Back to Pre-WWII Berlin…

The Winter Garden by Jane Thynne Last year, I was thrilled to read Jane Thynne’s novel Black Roses, actress/spy Clara Vine’s first outing in 1930s Berlin, in which she became accepted in the high social circles of the First Reich’s wives. This was the story of how Clara came to Berlin to act in the Read More


Q&A with Jane Thynne, author of ‘Black Roses’

Back in March, I reviewed a fabulous romantic thriller set in pre-WWII Germany. Black Roses by Jane Thynne is the story of Clara Vine, a young actress who goes to Berlin to pursue a film career and ends up as a British spy and confidante of Magda Goebbels, the infamous First Lady of the Third Reich. Read More


A Tale of Two Women in 1930s Berlin

Black Roses by Jane Thynne Remembering Jane Thynne’s columns and reviews in the Daily Telegraph, and having read that she is married to thriller writer Philip Kerr, I had high hopes of her new novel, set in Berlin during the years preceding WWII. I wasn’t disappointed, for Black Roses is a brilliant historical thriller based Read More


From the archives May 2013: HHhH by Laurent Binet trans Sam Taylor

I reviewed this originally on my old blog in two stages – combined into one post here: Halfway Hangups: HHhH is the book du jour, the one that’s getting the blog-inches, mostly giving it glowing reviews. It won the Prix Goncourt in France, and Mario Vargas Llosa thinks it “magnificent.” For anyone who hasn’t encountered it yet, HHhH Read More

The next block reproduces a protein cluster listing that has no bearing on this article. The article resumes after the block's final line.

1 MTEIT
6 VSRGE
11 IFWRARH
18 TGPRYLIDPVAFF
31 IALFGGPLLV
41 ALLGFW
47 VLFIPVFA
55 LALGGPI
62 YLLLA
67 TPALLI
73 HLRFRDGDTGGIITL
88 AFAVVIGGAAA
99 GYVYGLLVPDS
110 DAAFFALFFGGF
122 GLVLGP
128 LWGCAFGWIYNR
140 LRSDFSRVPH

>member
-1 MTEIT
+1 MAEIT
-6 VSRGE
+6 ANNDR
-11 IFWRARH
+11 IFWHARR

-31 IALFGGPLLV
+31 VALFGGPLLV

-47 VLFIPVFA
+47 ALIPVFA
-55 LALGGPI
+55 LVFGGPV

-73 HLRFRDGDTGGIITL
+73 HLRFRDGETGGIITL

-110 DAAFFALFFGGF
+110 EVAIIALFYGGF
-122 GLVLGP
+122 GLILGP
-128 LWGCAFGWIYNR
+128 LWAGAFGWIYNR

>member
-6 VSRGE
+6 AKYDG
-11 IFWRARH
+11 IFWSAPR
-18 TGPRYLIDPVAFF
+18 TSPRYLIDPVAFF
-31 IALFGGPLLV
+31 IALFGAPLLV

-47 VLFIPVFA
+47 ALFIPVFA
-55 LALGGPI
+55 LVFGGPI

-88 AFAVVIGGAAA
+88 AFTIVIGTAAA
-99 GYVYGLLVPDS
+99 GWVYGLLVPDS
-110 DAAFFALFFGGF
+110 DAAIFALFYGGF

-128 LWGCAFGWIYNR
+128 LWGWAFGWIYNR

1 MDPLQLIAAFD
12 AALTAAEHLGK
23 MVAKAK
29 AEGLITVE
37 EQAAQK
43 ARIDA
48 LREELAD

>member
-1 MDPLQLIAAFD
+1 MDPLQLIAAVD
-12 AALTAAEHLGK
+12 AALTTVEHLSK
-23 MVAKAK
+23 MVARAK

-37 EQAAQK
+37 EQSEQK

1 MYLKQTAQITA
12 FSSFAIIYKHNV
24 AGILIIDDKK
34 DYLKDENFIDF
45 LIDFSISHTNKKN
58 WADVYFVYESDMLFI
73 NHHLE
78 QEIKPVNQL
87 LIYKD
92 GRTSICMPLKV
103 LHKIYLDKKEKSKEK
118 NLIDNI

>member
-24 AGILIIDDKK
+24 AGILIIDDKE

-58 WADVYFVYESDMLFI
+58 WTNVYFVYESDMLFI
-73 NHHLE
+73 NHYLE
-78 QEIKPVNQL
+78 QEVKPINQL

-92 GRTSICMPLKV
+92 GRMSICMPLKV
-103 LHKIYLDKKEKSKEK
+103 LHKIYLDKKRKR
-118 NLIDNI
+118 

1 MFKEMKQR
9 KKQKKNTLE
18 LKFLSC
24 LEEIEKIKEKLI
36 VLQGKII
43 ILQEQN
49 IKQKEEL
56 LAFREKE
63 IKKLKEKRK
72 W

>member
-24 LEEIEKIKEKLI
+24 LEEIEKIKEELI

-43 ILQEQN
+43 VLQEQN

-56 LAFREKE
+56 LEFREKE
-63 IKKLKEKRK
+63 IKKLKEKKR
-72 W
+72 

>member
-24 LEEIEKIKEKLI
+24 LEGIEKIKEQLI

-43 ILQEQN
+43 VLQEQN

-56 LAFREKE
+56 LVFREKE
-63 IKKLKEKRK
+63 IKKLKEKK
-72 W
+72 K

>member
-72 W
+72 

Girls of Slender Means

Muriel Spark Reading Week 2012

  This post was republished into my blog’s original timeline from my lost posts archive. It’s Muriel Spark Reading Week, hosted by Simon and Harriet. Do visit their blogs to see a plethora of reviews and links to what we’ve all been reading. I’ve not read a Spark novel since 2008 when I really enjoyed The Ballad Of Peckham Rye. Read More


From Paradise to Hell …

This post was edited and republished into its original place in my blog’s timeline from my lost posts archive.   Lord of the Flies by William Golding Conceived, so I’ve read, as a response to the Utopian and rose-tinted worlds of Swallows and Amazons, and in particular, Ballantyne’s Coral Island, Golding’s Lord of the Flies, published in Read More

Dirty Snow

The case of the nasty young man